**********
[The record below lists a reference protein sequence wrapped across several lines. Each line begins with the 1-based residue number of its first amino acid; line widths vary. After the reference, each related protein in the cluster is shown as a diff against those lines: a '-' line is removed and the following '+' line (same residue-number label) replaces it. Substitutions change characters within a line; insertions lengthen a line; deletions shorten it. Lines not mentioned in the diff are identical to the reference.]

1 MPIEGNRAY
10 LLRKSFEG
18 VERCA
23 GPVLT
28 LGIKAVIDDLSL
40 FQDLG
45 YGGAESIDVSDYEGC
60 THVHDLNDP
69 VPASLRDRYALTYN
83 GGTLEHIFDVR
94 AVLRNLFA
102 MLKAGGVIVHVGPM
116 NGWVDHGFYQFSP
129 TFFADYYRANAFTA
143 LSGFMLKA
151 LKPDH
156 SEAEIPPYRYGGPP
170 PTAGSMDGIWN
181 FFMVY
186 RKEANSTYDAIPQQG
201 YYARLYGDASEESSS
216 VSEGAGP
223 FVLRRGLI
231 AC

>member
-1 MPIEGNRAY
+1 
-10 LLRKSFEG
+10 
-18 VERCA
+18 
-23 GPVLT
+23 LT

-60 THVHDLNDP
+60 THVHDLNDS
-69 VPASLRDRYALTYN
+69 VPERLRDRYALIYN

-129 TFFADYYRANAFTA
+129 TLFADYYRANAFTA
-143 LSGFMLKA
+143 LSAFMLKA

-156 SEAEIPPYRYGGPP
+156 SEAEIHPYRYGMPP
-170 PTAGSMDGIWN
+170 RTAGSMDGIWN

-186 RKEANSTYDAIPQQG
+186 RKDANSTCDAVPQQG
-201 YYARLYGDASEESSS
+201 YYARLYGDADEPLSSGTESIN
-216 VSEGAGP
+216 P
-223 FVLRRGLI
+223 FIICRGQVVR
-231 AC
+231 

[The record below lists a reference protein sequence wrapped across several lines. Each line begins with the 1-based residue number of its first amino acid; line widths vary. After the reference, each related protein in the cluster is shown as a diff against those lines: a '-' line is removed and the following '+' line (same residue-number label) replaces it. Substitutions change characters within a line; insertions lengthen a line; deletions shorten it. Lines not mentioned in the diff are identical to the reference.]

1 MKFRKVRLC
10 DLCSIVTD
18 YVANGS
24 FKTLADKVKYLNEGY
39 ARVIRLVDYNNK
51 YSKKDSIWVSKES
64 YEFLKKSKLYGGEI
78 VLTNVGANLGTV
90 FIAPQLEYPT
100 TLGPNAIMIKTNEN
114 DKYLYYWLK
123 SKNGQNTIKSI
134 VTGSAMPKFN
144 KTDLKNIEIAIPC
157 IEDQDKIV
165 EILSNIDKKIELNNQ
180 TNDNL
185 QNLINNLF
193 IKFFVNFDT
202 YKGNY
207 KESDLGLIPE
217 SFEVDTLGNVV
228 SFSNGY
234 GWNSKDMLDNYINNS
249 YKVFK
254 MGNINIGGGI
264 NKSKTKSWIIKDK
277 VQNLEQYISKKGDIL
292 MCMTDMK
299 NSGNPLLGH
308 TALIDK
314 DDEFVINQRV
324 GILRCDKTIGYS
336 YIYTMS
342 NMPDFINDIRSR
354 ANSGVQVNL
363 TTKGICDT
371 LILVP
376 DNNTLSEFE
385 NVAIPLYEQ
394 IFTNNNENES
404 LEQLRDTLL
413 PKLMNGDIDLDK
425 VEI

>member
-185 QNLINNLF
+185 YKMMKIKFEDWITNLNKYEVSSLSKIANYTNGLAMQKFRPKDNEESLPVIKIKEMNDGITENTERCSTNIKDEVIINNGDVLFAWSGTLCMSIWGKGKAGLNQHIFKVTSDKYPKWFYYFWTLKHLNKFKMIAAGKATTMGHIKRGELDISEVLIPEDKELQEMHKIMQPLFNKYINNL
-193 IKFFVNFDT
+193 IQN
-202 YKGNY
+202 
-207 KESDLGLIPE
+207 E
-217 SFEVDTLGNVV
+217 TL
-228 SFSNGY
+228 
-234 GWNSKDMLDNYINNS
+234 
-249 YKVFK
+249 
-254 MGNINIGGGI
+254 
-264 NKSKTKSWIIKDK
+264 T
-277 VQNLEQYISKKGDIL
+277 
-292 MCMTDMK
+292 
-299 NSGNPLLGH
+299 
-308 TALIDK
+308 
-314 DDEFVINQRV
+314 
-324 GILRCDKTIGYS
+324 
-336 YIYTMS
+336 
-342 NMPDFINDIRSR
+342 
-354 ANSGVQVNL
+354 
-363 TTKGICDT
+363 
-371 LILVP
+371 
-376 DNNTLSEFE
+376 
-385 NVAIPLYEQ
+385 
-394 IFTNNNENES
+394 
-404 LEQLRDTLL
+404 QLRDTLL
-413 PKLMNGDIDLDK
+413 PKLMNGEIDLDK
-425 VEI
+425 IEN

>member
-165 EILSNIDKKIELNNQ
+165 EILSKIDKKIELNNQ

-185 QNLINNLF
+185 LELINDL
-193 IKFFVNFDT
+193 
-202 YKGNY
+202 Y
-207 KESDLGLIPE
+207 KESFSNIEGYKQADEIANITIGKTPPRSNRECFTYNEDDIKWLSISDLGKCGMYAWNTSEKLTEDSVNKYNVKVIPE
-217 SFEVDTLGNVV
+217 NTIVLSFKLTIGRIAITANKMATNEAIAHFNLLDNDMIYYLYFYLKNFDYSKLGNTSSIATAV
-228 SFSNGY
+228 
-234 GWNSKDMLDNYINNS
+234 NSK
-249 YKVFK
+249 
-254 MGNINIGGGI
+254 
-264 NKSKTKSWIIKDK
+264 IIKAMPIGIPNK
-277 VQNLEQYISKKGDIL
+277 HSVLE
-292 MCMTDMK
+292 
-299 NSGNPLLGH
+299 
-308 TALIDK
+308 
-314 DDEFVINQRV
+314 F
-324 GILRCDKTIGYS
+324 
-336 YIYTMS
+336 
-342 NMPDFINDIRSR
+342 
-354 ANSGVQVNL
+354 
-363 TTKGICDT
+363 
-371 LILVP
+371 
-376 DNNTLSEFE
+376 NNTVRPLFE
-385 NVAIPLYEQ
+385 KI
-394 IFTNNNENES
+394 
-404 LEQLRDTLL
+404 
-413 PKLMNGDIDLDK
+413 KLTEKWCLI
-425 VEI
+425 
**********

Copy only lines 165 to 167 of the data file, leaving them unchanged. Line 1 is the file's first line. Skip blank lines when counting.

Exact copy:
+202 Y
-207 KESDLGLIPE
+207 KESFSNIEGYKQADEIANITIGKTPPRSNRECFTYNEDDIKWLSISDLGKCGMYAWNTSEKLTEDSVNKYNVKVIPE